Mead Lover's Digest #1494 Fri 15 October 2010
Mead Lover's Digest #1494 Fri 15 October 2010
Mead Discussion Forum
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Digest Janitor: Dick Dunn
Subject: RE: Braggot
From: "Bill Pierce" <BillPierce@aol.com>
Date: Sun, 10 Oct 2010 12:44:00 -0400
In MLD #1493 Dick Adams states that the difficulty of making braggot is
inversely proportional to the alcohol content. I tend to disagree. My
braggot recipe has an O.G. of 1.064; it finishes at about 1.007 or 7.5
percent ABV. While not exactly low in alcohol for beer, neither is it as
high as most honey beverages. The recipe uses 50 percent malt by weight
(with 10 percent of the grist being Carapils malt in order to preserve some
body, and 5 percent light crystal malt, although light malt extract could
also be used) and 50 percent clover honey by weight. It is bittered to 12
IBUs (no flavor or aroma hops) with noble Hallertau hops. I carbonate it to
4.0 volumes of CO2 to make it quite sparkling.
The result is much more like a honey ale than mead, but it does have
noticeable mead-like qualities, including an easily perceived honey aroma
and a light body with a sparkling finish. It has been very popular with
both confirmed beer and white wine drinkers.
I once tried using no hops at all, and it was slightly cloying and
oversweet. My conclusion is that malt beverages need hops, even if in small
amounts such as American light lagers, to add balance. Although I have
never tried it, this might also be a candidate for bittering with gruit
I have done reasonably well in competitions over the years, but this is the
only recipe that ever earned me a best-of-show award, at a relatively small
(100 entries) competition nine years ago.
The braggot remains a commonly brewed recipe in my repertoire. It hides its
alcohol quite well, and like mead it does not diminish in quality with long
aging (several years).
Cellar Door Homebrewery
Subject: Re: First Time Mead Making Question
From: mail-box <email@example.com>
Date: Sun, 10 Oct 2010 13:36:28 -0400
> > Subject: First Time Mead Making Question
> > From: fivecat<firstname.lastname@example.org>
> > Date: Tue, 5 Oct 2010 19:25:10 -0400
> > Greetings All,
> > I'm a seasoned ale homebrewer who is finally making his way into making
> > mead. I've read numerous books on mead making and feel I have a pretty good
> > handle on the basics.
> > My wife tried an Apricot Mead that she liked enough to ask me to try and
> > make one. Since it's my first mead and since money is a little tight
> > (danged money) I'm using the following two ingredients:
> > 9lbs. Trader Joe's 100% Desert Mesquite Honey
> > 1 gallon (4 bottles) Looza Apricot Nectar (Ingredients: water, apricot
> > puree, sugar. 40% juice)
> > Yes, I know this is decidedly low-brow mead, but I'm experimenting here.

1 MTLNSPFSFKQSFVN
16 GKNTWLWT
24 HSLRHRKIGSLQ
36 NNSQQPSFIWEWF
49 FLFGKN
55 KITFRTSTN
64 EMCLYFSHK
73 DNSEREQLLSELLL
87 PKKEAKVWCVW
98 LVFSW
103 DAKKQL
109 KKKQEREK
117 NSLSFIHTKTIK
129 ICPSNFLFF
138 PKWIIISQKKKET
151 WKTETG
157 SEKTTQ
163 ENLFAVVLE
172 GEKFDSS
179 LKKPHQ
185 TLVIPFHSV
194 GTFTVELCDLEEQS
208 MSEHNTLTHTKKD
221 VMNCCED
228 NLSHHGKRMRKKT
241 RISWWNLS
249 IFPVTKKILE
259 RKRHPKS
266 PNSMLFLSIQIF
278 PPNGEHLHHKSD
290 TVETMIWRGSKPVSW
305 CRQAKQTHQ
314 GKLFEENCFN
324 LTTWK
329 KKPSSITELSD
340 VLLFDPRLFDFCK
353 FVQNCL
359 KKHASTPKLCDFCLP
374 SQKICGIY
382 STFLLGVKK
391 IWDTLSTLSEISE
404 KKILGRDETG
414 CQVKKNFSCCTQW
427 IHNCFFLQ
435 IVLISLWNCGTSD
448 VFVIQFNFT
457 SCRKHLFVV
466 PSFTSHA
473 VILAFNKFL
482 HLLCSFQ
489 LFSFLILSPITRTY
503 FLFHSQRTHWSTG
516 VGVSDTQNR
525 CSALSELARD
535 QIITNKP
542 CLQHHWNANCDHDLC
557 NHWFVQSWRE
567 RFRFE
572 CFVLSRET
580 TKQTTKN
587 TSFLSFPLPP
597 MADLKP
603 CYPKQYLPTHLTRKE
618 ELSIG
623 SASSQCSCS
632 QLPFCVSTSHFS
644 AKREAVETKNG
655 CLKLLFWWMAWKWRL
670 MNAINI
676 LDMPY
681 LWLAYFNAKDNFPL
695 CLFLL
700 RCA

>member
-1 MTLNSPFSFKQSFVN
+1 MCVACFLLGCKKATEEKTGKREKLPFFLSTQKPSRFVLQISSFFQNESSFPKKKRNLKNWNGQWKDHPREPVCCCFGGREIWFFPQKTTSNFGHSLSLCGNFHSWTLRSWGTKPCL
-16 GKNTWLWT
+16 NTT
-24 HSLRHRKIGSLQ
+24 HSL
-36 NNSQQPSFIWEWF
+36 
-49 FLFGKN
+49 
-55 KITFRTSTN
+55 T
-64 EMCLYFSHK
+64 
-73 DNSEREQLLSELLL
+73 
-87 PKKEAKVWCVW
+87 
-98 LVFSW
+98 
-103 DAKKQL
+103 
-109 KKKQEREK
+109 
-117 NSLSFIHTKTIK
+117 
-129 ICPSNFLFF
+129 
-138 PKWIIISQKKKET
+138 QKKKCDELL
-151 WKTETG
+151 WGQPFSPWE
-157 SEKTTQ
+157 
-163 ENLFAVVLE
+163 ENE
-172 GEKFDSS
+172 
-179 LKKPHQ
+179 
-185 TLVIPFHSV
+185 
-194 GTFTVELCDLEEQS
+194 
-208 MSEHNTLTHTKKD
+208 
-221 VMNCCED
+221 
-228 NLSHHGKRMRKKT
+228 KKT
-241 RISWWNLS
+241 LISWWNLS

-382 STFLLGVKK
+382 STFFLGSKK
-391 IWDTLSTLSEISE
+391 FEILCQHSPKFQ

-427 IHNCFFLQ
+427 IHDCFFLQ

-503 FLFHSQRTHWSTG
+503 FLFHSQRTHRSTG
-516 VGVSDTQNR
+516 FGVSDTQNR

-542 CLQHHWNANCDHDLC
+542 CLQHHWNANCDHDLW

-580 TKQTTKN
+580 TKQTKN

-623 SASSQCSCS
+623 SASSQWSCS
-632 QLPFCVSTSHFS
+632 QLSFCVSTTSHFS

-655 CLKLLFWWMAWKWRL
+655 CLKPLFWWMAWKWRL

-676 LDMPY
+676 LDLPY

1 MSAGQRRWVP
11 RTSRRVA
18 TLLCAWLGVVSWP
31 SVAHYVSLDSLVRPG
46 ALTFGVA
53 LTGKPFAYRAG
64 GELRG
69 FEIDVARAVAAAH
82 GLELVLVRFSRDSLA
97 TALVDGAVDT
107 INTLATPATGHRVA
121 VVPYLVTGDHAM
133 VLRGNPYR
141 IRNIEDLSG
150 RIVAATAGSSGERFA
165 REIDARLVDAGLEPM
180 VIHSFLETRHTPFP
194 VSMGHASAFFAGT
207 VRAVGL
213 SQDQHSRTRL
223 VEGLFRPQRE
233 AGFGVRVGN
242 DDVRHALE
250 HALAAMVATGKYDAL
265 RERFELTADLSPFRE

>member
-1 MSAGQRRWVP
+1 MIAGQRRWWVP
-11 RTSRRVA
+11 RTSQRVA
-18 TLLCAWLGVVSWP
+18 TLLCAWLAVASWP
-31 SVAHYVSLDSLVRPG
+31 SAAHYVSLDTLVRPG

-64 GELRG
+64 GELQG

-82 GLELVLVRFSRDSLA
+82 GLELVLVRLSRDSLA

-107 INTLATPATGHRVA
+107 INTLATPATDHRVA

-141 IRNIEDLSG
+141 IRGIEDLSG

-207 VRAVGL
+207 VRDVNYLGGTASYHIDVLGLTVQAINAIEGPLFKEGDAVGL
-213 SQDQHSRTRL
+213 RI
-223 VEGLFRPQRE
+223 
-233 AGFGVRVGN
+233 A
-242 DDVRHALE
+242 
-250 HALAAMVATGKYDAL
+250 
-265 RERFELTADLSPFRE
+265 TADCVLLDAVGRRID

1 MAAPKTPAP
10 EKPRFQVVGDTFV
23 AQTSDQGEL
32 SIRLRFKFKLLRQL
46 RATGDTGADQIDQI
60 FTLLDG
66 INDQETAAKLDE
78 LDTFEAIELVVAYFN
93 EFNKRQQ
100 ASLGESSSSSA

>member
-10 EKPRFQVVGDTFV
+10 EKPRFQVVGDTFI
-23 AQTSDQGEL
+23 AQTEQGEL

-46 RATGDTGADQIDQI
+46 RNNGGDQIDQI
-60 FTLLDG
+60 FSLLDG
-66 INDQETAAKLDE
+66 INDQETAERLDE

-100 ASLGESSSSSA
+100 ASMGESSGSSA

> > Does anyone have any suggestions for additional ingredients? A specific
> > yeast to use? Predictions on how this will taste 3 months/6 months/a year
> > from now?
> > Any and all suggestions are greatly appreciated!
> > Thanks,
> > Tom
First off, welcome to the hobby! As a seasoned homebrewer of beer
you're well ahead of the game, as you'll have a very good grasp of
sanitation. That is the sole landmine mead making presents, and you're
already well aware of the best practices.
Your recipe is "low brow?" Not at all! Really, your proposed recipe
should make for a very nice mead. The only improvement I might suggest
is to wait until your local grocery offers apricots for under $2/lb and
buy about 20 lbs of them. But the nectar is the easy way to go, and I
have used a similar method/recipe many times.
As to your solicitation of suggestions, this depends on what you are
trying to create. I prefer to ferment to dry and then back sweeten. So
for your recipe I'd use any wine yeast, probably red star montrachet,
and once dry I'd back sweeten with either honey or in this case more of
the apricot nectar. I have seen these nectars in the grocery. They are
rather thick, and will need pectinase to clear. The process would go
something like this:
Time 0 – Pitch yeast and pectinase;
Time 2 months – Rack, sulfite and sorbate, add more pectinase;
Time 4 months – Rack, add nectar to sweeten (1 bottle?), sulfite and
sorbate, add more pectinase;
Time 6 months – Rack to bottling bucket, bottle.
This should see you leaving behind all of the solids of the fermentation
process and the nectar behind, while extracting the subtle apricot
flavors and still producing a clear mead.
Regardless of your methods, let us know how your apricot melomel turns out!
Subject: sweet woodruff
From: Timothy Harris <email@example.com>
Date: Sun, 10 Oct 2010 10:57:35 -0700 (PDT)
Has anyone used sweet woodruff in mead? How much to use in a 5 gallon batch?
End of Mead Lover's Digest #1494